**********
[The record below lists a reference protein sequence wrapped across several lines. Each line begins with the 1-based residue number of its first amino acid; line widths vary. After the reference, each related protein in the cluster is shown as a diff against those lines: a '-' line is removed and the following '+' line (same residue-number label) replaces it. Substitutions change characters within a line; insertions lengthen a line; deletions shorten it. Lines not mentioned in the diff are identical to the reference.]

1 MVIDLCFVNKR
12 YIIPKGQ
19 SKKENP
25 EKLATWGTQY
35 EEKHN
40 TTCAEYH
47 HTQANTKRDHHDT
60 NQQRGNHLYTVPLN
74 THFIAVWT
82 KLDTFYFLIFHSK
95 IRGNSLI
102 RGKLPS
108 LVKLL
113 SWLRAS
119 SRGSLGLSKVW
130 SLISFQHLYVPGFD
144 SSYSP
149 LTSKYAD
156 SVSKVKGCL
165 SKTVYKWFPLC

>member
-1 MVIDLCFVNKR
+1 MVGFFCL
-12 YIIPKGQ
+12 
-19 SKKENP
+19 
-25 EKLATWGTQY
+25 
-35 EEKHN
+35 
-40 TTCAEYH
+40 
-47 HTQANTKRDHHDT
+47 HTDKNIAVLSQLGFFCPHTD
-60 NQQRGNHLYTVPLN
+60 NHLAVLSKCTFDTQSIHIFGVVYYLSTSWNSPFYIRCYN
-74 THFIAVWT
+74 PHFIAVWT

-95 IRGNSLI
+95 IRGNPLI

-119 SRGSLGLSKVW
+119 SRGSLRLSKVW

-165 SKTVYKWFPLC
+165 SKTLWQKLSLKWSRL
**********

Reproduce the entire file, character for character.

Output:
[The record below lists a reference protein sequence wrapped across several lines. Each line begins with the 1-based residue number of its first amino acid; line widths vary. After the reference, each related protein in the cluster is shown as a diff against those lines: a '-' line is removed and the following '+' line (same residue-number label) replaces it. Substitutions change characters within a line; insertions lengthen a line; deletions shorten it. Lines not mentioned in the diff are identical to the reference.]

1 MVIDLCFVNKR
12 YIIPKGQ
19 SKKENP
25 EKLATWGTQY
35 EEKHN
40 TTCAEYH
47 HTQANTKRDHHDT
60 NQQRGNHLYTVPLN
74 THFIAVWT
82 KLDTFYFLIFHSK
95 IRGNSLI
102 RGKLPS
108 LVKLL
113 SWLRAS
119 SRGSLGLSKVW
130 SLISFQHLYVPGFD
144 SSYSP
149 LTSKYAD
156 SVSKVKGCL
165 SKTVYKWFPLC

>member
-1 MVIDLCFVNKR
+1 MVGFFCL
-12 YIIPKGQ
+12 
-19 SKKENP
+19 
-25 EKLATWGTQY
+25 
-35 EEKHN
+35 
-40 TTCAEYH
+40 
-47 HTQANTKRDHHDT
+47 HTDKNIAVLSQLGFFCPHTD
-60 NQQRGNHLYTVPLN
+60 NHLAVLSKCTFDTQSIHIFGVVYYLSTSWNSPFYIRCYN
-74 THFIAVWT
+74 PHFIAVWT

-95 IRGNSLI
+95 IRGNPLI

-119 SRGSLGLSKVW
+119 SRGSLRLSKVW

-165 SKTVYKWFPLC
+165 SKTLWQKLSLKWSRL